Community police and residents call for better fences to stop speeding motorbikes
MOTORCYCLISTS as young as 14 are speeding through the streets of Splott and Adamsdown to get to Tremorfa park, often without wearing helmets.
The bikers are finding it easy to move through the parks and evade community police because of gaps in fencing and inadequate gates.
PCSO Simon Pinnell, 36, has been looking at this issue for three years. He believes better fencing and gates would help to reduce the problems.
“If we can put kissing gates in, lock the gates properly and put adequate fencing in – not wooden fencing that can be kicked out – it solves a lot of the problems.
“There’s an issue in Tremorfa Park where they’ve damaged the entranceway. There’s a narrow-way (gates that allow people to walk through but stop bikes), but they’ve ripped the two narrowing sections off it.
“It has been highlighted to the parks department and they’ll say ‘We’ll send somebody to have a look’, but it just doesn’t seem to get repaired.”
Splott Albion FC coach Daniel Harvey, 28, of Habershon Street, said: “We need the fences to be secure. At the moment, it’s an open-ended park.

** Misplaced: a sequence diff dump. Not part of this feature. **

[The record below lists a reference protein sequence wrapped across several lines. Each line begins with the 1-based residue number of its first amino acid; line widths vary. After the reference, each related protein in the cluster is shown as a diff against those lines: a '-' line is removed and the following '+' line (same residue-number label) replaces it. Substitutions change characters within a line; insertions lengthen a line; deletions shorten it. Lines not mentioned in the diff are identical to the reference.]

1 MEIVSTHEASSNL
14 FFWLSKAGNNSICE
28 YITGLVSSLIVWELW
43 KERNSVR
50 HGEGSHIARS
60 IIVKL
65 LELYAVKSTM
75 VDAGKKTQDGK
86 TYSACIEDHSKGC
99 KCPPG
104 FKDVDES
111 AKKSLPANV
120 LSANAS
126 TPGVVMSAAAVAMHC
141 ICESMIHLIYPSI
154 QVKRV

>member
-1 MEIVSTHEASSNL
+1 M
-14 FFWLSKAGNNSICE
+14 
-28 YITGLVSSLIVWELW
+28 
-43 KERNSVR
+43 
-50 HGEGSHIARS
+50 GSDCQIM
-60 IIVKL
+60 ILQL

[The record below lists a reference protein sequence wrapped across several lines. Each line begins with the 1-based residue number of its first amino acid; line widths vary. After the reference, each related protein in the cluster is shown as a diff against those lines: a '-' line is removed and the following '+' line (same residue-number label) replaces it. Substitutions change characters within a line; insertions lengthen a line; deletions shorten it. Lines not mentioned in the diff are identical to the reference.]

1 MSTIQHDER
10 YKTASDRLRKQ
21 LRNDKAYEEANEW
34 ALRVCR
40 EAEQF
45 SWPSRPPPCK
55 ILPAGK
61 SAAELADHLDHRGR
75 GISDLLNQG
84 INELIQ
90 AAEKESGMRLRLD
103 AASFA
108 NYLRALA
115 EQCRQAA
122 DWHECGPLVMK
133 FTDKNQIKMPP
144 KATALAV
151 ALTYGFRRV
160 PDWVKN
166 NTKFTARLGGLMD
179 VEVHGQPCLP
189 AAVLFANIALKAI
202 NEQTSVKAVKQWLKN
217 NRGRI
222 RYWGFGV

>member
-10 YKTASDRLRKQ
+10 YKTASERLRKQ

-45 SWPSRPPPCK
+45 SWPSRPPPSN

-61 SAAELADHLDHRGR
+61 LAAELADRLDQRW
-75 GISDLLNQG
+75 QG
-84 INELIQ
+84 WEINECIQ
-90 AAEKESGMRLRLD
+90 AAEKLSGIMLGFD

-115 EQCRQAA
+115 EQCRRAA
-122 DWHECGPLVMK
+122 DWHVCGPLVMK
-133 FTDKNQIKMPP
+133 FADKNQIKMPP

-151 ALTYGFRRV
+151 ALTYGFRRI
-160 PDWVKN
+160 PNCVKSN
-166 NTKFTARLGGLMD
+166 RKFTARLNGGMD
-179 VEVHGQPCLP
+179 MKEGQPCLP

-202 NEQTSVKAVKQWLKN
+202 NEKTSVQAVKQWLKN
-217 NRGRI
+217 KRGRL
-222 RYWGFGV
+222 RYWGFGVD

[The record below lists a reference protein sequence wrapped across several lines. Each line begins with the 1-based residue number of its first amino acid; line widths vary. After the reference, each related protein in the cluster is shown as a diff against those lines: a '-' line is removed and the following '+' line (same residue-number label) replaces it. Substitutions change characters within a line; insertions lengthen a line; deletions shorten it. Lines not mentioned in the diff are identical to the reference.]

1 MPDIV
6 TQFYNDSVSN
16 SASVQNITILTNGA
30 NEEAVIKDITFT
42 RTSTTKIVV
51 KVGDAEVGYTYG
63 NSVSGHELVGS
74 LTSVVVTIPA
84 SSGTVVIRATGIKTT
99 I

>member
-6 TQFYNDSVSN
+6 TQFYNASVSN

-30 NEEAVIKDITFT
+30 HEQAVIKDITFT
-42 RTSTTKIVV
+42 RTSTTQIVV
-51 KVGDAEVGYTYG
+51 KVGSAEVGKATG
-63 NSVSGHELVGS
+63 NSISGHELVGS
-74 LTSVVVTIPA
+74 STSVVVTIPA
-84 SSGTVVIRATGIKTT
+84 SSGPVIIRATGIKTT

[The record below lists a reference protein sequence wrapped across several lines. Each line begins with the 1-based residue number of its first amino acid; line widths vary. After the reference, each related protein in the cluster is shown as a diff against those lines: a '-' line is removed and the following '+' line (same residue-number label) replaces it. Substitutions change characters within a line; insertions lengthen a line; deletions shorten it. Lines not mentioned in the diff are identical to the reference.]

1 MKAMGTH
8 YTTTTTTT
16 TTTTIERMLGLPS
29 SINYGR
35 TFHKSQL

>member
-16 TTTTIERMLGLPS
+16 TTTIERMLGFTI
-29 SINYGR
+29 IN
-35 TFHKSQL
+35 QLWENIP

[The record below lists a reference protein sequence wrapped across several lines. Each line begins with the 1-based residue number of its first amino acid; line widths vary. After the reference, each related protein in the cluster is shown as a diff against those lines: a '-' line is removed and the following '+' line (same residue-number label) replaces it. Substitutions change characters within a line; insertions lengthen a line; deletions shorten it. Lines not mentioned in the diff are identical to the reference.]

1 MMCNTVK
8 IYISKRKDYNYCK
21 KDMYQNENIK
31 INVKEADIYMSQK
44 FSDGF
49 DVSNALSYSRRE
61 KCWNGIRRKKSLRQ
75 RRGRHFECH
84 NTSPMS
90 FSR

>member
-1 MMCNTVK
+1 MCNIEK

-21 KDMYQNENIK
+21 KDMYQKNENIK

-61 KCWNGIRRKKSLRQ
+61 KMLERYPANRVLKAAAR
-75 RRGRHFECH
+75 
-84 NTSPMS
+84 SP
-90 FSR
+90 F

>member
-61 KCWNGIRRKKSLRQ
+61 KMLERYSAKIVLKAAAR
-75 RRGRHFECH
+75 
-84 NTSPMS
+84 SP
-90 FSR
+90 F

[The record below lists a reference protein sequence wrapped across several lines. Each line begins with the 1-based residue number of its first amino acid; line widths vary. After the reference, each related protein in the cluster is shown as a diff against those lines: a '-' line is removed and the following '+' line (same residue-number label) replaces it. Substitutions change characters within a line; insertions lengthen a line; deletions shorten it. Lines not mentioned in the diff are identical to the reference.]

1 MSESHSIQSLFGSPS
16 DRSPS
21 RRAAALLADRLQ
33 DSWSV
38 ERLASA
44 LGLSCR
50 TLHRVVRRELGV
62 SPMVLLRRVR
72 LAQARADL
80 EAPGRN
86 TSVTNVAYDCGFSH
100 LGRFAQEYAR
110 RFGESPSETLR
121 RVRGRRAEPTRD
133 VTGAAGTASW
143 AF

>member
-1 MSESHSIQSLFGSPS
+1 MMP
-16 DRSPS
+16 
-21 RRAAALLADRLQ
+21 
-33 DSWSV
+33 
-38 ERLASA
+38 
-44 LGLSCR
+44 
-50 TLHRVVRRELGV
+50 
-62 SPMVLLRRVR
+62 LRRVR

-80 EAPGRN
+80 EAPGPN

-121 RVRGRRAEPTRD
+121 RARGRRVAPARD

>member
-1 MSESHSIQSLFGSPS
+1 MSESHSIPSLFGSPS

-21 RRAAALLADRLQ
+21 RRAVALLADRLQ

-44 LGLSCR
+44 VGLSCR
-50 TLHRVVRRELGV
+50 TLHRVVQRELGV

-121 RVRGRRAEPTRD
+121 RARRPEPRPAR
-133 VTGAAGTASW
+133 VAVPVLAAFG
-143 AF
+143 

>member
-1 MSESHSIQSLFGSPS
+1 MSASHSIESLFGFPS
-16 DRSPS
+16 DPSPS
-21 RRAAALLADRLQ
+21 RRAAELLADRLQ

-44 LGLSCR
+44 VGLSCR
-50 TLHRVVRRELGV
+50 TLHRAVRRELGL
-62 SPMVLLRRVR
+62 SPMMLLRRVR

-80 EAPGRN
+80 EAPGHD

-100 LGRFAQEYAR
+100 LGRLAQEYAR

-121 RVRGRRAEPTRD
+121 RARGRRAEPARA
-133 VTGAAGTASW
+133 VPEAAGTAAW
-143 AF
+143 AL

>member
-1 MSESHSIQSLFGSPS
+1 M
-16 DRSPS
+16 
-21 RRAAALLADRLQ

“There needs to be better gated areas and better fencing in the area.”
PCSO Pinnell said “I’ve seen mopeds and motorbikes go straight through the gates without stopping at 30 to 40 miles per hour.”
Splott councillor Jane Henshaw said: “The reason this has taken so long to resolve is because we repair the fence, but we haven’t found who cuts it open.”
“I suspect if we did, someone else would be ready to take on the job.”
The riders have disrupted sports matches in the past, driving through training sessions run for children as young as eight years old.
Mr Harvey said the damage caused to the pitches makes them unplayable.
The safety of all those involved is a concern to PCSO Pinnell, who said: “These people endanger dogs, runners, kids – you name it.
“Whoever’s in the park is at risk because a vehicle has gone from the road, which they shouldn’t be on anyway, to a park.”
There are also fears for the safety of the riders, as often they do not wear helmets.
There is no easy fix to the problem, with PCSO Pinnell and Coun Henshaw agreeing that there needs to be a collaborative effort from services and residents in the area.
Coun Henshaw said: “We are able to tackle this sort of anti-social behaviour through tenancy agreements and by having a more joined-up approach with other agencies.”
PCSO Pinnell said “We’re trying to push other departments and services to take responsibility, but residents need to take personal responsibility as well.
“This can be by simply closing and locking gates when using sports pitches, so training won’t be disrupted. It’s going to take a lot of people working together.”
Cardiff council has been approached for further comment.